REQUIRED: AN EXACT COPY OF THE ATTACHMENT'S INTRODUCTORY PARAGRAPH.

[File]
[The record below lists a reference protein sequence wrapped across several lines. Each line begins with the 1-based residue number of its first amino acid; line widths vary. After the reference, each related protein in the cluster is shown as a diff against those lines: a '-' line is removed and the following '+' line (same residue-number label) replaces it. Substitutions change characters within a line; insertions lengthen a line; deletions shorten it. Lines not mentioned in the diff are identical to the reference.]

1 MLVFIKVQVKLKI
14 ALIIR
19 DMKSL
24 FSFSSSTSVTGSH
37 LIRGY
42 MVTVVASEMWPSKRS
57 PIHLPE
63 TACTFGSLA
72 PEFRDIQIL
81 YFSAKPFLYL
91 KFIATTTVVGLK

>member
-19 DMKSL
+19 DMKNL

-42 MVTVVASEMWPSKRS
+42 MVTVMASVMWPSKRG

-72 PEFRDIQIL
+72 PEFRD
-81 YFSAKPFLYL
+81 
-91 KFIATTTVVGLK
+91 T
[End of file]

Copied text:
[The record below lists a reference protein sequence wrapped across several lines. Each line begins with the 1-based residue number of its first amino acid; line widths vary. After the reference, each related protein in the cluster is shown as a diff against those lines: a '-' line is removed and the following '+' line (same residue-number label) replaces it. Substitutions change characters within a line; insertions lengthen a line; deletions shorten it. Lines not mentioned in the diff are identical to the reference.]